When EDward Gaming’s inhibitor famously came back online in the quarterfinals, only to bring a gut-wrenching loss, Deft didn’t rage against fate. Instead, he focused on the elements within his control and helped win the series. And as Lee "Gumayusi" Min-hyeong performed that jaw-dropping Baron Steal in the finals, Deft admitted his internal foundations were rocked — yet, he didn't crumble. He chose instead to model steadiness for his teammates, embracing the mantle of a veteran who anchors rather than flounders. "I only knew about myself back then," he said shortly before that moment. "I was playing a single-player game back then, not a team game. I think I am now qualified to be the player at the finals in a team game called League of Legends."



Comparing Faker's responses to the Worlds loss in 2017 and again in 2022 reveals a change as well. In the latter instance, despite the strong weight of defeat and a pensive gaze, there's a steadiness to his posture. His gestures — combing a hand through his hair, the deliberate intertwining of his fingers — show a quiet, resilient determination. Call that reading too much into things, but asking him to compare the two losses echos the sentiment, "I felt sad and regretful after the loss in 2017. It was the same last year [2022], but I was able to think more about how I could move forward after the loss." True to his word, he went onward the next season, clinching victories and winning Worlds again with unchanged zeal.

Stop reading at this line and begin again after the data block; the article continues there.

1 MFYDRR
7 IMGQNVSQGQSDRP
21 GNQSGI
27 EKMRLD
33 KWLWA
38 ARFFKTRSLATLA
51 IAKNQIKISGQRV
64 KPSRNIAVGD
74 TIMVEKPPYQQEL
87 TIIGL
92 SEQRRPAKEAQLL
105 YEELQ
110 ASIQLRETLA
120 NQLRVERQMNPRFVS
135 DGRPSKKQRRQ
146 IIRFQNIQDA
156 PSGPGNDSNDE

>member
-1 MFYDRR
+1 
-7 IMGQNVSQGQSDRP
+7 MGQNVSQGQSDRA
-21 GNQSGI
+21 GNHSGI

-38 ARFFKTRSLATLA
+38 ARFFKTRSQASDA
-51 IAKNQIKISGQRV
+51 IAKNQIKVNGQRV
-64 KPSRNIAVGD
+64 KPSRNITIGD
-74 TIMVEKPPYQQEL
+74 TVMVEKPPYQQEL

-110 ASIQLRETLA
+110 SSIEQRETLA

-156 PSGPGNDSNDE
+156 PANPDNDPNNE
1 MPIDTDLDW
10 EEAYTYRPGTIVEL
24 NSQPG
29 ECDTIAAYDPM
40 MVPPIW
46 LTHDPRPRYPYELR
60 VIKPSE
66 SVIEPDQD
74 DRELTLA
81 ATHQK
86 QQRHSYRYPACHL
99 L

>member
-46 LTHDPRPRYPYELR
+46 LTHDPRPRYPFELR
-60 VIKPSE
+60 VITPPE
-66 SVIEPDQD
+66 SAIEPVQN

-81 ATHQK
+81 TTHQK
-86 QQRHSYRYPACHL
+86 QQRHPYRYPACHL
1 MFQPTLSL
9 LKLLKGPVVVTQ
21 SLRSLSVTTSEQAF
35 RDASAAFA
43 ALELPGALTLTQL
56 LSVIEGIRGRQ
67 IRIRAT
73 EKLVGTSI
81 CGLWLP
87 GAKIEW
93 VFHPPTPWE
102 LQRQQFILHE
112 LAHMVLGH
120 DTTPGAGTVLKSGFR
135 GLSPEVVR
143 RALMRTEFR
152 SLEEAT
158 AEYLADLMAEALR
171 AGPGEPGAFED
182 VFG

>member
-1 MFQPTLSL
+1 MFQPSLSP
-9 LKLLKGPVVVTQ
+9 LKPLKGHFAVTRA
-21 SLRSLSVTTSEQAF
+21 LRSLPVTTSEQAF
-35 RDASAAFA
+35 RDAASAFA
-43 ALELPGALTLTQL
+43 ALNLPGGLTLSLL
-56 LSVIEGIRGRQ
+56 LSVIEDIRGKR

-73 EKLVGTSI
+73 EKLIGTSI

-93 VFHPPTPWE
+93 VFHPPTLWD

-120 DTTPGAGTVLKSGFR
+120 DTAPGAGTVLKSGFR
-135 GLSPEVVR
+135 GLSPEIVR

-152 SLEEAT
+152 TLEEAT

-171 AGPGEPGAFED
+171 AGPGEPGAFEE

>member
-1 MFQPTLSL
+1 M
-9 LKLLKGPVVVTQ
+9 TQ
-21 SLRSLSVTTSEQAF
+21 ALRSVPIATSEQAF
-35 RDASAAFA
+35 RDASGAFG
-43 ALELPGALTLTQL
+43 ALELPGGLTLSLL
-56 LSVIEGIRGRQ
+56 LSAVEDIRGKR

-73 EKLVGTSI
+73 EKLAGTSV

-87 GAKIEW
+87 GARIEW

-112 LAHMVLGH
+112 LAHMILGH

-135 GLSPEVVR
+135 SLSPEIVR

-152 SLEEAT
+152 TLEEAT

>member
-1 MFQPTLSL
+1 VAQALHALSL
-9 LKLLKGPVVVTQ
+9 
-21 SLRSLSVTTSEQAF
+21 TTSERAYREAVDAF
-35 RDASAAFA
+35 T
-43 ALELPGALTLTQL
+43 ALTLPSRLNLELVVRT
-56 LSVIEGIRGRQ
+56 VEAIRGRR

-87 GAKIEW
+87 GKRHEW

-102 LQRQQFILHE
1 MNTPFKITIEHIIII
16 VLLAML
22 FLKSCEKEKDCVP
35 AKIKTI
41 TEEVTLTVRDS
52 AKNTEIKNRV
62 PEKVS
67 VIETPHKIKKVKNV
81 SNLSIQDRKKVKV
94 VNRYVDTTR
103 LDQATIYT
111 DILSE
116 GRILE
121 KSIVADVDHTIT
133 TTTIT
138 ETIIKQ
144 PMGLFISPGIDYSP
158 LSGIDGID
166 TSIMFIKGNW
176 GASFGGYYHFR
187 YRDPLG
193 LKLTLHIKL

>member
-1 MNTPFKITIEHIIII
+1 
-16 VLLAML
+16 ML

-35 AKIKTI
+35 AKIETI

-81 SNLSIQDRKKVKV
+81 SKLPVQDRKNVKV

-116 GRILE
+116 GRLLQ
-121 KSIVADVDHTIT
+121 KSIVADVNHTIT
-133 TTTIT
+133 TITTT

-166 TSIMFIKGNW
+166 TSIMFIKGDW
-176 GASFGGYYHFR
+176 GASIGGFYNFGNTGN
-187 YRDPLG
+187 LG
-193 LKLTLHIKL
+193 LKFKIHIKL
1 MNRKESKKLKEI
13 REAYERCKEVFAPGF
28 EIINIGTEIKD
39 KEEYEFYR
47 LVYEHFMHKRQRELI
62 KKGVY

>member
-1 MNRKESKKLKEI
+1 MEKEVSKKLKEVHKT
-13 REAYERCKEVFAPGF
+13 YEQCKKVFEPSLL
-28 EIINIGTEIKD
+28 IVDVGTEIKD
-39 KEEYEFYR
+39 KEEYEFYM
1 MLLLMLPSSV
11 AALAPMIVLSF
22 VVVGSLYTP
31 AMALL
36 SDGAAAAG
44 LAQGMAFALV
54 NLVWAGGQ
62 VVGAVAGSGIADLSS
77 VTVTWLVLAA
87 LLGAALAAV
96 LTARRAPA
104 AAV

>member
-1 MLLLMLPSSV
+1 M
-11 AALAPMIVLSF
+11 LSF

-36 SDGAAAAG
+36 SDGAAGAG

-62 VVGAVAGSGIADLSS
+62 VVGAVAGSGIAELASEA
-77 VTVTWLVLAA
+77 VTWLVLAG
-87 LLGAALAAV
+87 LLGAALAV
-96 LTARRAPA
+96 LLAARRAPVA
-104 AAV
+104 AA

Undeniably, heartbreak is etched into the careers of Faker and Deft. Yet, they've not been worn down by their trials; instead, they've been tempered by them.


Ever Onward


Considering everything, why the hell would anyone choose to play for so long? As players endure competition, the allure for a legendary player to exit has only swelled, both in options and appeal. This phenomenon isn't confined to a single game or discipline; it's widespread. And while streaming, like any job, has its own set of challenges, it often promises a less stressful existence – with reduced pressure, more flexible hours, and frequently, a heftier paycheck.



Discussions on early retirements, particularly among Korean players, repeatedly circle back to distraction and motivation. Discussing this point, former player and coach Bok "Reapered" Han-gyu reflected, “When prospects become star players, they are revealed to temptations lurking here and there. The salary, the parties, countless DMs from female fans, etc. When they try out those things, they’re also fun. The point is about how well they can endure those temptations and keep their passion for the game, or at least keep the balance to maintain their performance.”



Faker and Deft swim in a sea of distractions, with schools of temptations befitting gaming royalty. Their legacy is cemented, their places in history secure. Retirement could be a golden parachute, a flick of the switch away from a lifetime of cash piles, new experiences, and leisure.


Yet, here they stand—still in the fray.